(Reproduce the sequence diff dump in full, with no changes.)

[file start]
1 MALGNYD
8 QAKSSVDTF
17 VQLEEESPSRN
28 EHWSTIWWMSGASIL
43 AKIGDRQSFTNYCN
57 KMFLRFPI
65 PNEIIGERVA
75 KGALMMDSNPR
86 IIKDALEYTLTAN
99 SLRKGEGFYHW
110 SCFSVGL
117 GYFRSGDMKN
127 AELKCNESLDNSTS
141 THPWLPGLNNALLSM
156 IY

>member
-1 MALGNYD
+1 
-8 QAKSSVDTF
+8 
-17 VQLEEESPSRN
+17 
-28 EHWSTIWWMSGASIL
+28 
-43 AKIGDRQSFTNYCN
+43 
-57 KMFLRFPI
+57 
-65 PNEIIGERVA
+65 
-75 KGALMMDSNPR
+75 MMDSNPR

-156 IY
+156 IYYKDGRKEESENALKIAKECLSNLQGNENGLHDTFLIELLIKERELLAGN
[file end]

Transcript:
1 MALGNYD
8 QAKSSVDTF
17 VQLEEESPSRN
28 EHWSTIWWMSGASIL
43 AKIGDRQSFTNYCN
57 KMFLRFPI
65 PNEIIGERVA
75 KGALMMDSNPR
86 IIKDALEYTLTAN
99 SLRKGEGFYHW
110 SCFSVGL
117 GYFRSGDMKN
127 AELKCNESLDNSTS
141 THPWLPGLNNALLSM
156 IY

>member
-1 MALGNYD
+1 
-8 QAKSSVDTF
+8 
-17 VQLEEESPSRN
+17 
-28 EHWSTIWWMSGASIL
+28 
-43 AKIGDRQSFTNYCN
+43 
-57 KMFLRFPI
+57 
-65 PNEIIGERVA
+65 
-75 KGALMMDSNPR
+75 MMDSNPR

-156 IY
+156 IYYKDGRKEESENALKIAKECLSNLQGNENGLHDTFLIELLIKERELLAGN